I agree with this blogpost by Desmond Zammit Marmarà who expressed disgust on Newsbook at the cynical use of the ‘co-option’ formula to smuggle unelected people into Parliament. He explains the procedure and its misuse well, so read his article for background. I have also commented in the past (here’s a collection) particularly on the circumstances surrounding the co-option of Adrian Delia that was closer to the election of Caligula than to a process in any way deserving of the term democratic.

After the imminent fifth co-option in Labour’s ranks, 12% of all MPs will be people who did not even feature on the ballot sheet when the electorate was last called upon to choose their MPs.

I will add a few observations to Zammit Marmarà’s comments.

The first is that the need for co-options exists because we have multiple-seat constituencies. An electoral division in Malta elects 5 MPs (not one). In our two-party system there is a natural majority for either party in each district but a minority gets to elect at least one MP of the 5. That means that when an MP needs to be replaced because of resignation or death, a proper by-election where the constituency gets to vote again would inevitably elect an MP from the majority party rather than an MP that reflects the voting intention of the voters who had voted for the MP that has just died or resigned.

In other words – and it is a supreme irony of democracy that this is a sacred but often unrecognised truth – an actual ballot with people casting their votes would prove less democratic than some other more enlightened way of choosing a replacement.

Let’s give a practical example. Say Evarist Bartolo were to resign his Parliamentary seat. (Assume no wrongdoing or any sinister reasons for his hypothetical resignation for the sake of the present argume). He’s elected on behalf of the 10th electoral division that even in the worst of times is very likely to return a majority of votes for the PN, because Sliema and surroundings have a rather well-established majority of PN voters. That means if Bartolo were to be replaced by a popular vote in his district, the voters who voted for him in the general election would be entirely disenfranchised. Which would not be fair.

Consider for clarity a straight ballot to elect a government in Northern Ireland where Catholics are a large minority, a fact that is not likely to change under normal circumstances of political evolution. Protestants would always rule over Catholics if the choice of government were to be a straight election of one-person-one-vote. To be democratic a system of choice must have rules that might intuitively seem less democratic than a show of hands. In our Northern Ireland case, Catholics, though a perpetual minority, need to be included in a “power-sharing” model that takes into account their existence.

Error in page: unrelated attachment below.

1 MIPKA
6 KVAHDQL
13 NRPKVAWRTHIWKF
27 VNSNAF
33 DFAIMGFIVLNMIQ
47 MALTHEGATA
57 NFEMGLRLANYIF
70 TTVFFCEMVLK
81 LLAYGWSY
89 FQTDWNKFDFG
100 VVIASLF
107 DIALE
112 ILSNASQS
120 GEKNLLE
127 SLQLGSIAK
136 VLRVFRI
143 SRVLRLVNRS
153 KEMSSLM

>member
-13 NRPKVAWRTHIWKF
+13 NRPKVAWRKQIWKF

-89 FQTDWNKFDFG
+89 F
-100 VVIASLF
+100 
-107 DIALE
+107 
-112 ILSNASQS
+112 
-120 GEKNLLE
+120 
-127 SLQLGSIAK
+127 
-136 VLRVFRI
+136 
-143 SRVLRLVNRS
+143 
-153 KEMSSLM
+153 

So a popular vote is not always necessarily the fairest solution to a political problem. And here are reasons why a popular vote is not the best way to replace a resigning MP in our context.

The ‘solution’ to our problem of resorting to co-options instead of by-elections that disenfranchise voters belonging to a minority in a constituency would be to have single-member constituencies.

That would allow proper by-elections to happen when a seat is vacated and it would be up to voters to decide if they want to change the political party of the MP that represents them. It would also allow us to have recall ballots where constituents can force by petition a ballot on whether to retain their MP after the MP is found doing something wrong or replace them even during a legislature.

For example, if Rosianne Cutajar or Justyne Caruana represented a single-member constituency with a recall system, their constituents might meet their refusal to resign their Parliamentary seats after the Commissioner for Standards found them in breach of ethical rules by forcing on them ballots in their constituencies without waiting for the next general election. They have this in places like the US and the UK. It would be far more complicated here with multiple-seat constituencies for the same reasons explained in the hypothetical Evarist Bartolo scenario above.

MPs elected from a minority in their district would always be at risk of dismissal and MPs elected from a majority in their district would be relatively safe no matter what they do wrong. Quite the opposite of democratic.